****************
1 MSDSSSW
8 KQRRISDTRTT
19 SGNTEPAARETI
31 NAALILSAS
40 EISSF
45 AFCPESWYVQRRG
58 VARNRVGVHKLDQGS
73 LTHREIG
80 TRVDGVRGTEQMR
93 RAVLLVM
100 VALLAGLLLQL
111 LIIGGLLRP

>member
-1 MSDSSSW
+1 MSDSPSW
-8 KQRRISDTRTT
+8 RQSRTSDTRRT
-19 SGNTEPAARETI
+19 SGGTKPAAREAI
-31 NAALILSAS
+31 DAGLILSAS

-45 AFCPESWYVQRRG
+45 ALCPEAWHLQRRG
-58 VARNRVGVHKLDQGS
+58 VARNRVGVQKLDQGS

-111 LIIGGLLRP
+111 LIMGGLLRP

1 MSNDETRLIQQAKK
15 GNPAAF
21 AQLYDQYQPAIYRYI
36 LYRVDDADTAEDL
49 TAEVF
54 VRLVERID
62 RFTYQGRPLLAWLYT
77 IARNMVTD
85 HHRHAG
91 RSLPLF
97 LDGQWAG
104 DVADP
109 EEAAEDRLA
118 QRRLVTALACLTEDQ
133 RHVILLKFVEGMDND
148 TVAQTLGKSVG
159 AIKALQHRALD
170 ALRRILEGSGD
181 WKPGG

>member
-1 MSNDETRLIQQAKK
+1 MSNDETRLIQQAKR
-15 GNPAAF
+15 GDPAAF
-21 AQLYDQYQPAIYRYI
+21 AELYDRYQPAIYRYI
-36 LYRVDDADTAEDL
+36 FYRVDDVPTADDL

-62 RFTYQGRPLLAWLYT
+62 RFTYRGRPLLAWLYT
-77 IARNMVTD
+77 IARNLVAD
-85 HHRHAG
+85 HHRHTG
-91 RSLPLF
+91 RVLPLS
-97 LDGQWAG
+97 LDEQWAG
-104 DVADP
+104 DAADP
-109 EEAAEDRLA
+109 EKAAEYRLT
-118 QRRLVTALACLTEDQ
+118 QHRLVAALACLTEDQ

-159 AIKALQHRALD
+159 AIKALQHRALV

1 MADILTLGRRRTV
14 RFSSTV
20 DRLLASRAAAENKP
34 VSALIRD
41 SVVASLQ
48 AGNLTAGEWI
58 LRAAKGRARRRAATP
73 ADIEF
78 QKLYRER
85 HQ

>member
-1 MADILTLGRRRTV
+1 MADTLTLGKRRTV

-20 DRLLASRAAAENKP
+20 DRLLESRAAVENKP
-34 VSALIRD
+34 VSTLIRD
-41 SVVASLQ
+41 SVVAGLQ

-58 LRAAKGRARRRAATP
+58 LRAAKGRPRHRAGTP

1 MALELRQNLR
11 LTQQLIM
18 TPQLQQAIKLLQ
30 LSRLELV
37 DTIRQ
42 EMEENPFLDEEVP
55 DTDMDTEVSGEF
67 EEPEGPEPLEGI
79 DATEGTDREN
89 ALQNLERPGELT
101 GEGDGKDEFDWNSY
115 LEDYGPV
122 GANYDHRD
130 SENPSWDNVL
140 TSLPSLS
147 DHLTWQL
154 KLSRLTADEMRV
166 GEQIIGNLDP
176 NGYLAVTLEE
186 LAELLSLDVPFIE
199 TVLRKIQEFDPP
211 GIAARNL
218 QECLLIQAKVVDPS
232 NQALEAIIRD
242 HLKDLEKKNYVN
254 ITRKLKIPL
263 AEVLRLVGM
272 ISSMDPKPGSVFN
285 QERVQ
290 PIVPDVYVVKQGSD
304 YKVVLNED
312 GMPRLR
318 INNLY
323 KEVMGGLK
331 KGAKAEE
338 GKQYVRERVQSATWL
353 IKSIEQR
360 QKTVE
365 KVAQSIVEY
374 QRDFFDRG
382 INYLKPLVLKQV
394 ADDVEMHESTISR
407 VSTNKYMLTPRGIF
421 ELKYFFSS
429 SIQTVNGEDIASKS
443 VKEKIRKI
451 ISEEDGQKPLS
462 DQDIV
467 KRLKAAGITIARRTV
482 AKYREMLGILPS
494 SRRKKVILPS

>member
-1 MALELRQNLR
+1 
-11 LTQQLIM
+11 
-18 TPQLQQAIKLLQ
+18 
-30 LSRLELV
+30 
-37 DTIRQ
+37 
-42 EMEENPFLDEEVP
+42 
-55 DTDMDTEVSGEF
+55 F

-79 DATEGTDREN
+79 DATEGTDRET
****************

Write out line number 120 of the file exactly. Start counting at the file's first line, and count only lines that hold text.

254 ITRKLKIPL